Flexible and scalable front-end tuner for software defined radio: Page 4 of 5

April 11, 2017 //By Nazzareno Rossetti, Kishore Racherla, Adam Heiberg
Traditional radio receivers require as many radio receiver chips as there are standards. In contrast, Software Defined Radio (SDR) architectures perform the baseband processing using software, enabling reception of a wide range of radio standards with a single radio platform. This article discusses different ways to handle the SDR baseband processing and proposes a cost effective, flexible and scalable implementation that best actualizes the potential of SDR.

Figure 5: MAX2175 World Band Radio receiver.

The MAX2175 provides a buffered differential output of the reference frequency to support multi-tuner systems. The design integrates all key blocks, enabling low-power, tuner-on-board designs with advanced baseband solutions. The tuner includes digital filtering to minimize the MIPS required in the baseband processor to demodulate the desired channel. The resulting I-channel and Q-channel data words are transferred to the baseband via an industry standard I2S digital interface. The MAX2175 IC is available in a 48-pin TQFN package (7- x 7-mm) with an exposed pad. Electrical performance is guaranteed over the extended -40°C to+85°C temperature range.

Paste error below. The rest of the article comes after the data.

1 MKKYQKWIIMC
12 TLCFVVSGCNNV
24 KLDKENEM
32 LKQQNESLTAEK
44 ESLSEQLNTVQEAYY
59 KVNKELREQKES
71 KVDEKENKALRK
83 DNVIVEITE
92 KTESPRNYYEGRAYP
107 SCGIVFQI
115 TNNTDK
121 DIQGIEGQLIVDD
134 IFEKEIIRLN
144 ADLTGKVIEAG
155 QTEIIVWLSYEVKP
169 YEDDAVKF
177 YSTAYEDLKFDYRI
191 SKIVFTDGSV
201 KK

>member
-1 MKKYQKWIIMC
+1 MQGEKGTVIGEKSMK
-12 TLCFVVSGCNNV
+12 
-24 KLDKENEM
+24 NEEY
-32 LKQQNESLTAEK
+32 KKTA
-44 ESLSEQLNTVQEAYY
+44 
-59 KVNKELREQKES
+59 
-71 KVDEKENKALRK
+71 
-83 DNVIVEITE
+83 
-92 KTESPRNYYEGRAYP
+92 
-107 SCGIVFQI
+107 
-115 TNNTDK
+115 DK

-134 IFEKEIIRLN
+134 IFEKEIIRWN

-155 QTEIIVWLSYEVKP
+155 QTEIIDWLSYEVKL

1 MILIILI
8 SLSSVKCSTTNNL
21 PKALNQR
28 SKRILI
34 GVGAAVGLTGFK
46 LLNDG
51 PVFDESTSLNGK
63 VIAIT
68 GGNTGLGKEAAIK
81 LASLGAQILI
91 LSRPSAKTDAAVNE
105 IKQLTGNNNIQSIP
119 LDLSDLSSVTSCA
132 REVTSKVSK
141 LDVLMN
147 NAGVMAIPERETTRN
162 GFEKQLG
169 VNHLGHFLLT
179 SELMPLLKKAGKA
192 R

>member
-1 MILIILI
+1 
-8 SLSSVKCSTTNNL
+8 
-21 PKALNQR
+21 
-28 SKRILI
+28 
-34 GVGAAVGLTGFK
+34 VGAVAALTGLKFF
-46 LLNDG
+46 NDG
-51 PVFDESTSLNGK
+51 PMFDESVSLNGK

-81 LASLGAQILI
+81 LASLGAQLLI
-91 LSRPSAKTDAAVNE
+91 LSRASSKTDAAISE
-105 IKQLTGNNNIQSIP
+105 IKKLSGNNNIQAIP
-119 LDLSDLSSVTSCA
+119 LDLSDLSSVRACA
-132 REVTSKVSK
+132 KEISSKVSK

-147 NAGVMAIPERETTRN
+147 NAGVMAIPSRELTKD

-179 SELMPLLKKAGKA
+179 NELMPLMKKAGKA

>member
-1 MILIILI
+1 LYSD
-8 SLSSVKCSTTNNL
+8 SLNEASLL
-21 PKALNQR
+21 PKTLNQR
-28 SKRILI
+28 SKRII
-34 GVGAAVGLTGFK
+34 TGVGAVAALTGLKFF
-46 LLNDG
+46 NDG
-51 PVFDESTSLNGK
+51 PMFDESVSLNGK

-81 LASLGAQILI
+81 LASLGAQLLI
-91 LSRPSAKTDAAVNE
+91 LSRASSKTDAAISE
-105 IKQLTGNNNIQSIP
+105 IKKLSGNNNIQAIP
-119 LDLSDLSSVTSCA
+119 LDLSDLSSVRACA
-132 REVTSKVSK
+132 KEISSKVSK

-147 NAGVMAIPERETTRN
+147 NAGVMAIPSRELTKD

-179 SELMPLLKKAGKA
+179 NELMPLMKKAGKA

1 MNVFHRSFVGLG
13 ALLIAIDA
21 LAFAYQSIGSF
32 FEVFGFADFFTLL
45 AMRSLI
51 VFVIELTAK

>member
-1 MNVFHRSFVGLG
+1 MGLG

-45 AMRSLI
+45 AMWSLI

Conclusion

We have reviewed, at a high level the ideal software defined radio architecture. We discussed the system partitioning steps necessary to enable software control of the baseband signal processing, such that a wide range of radio standards can be received by a single radio platform.

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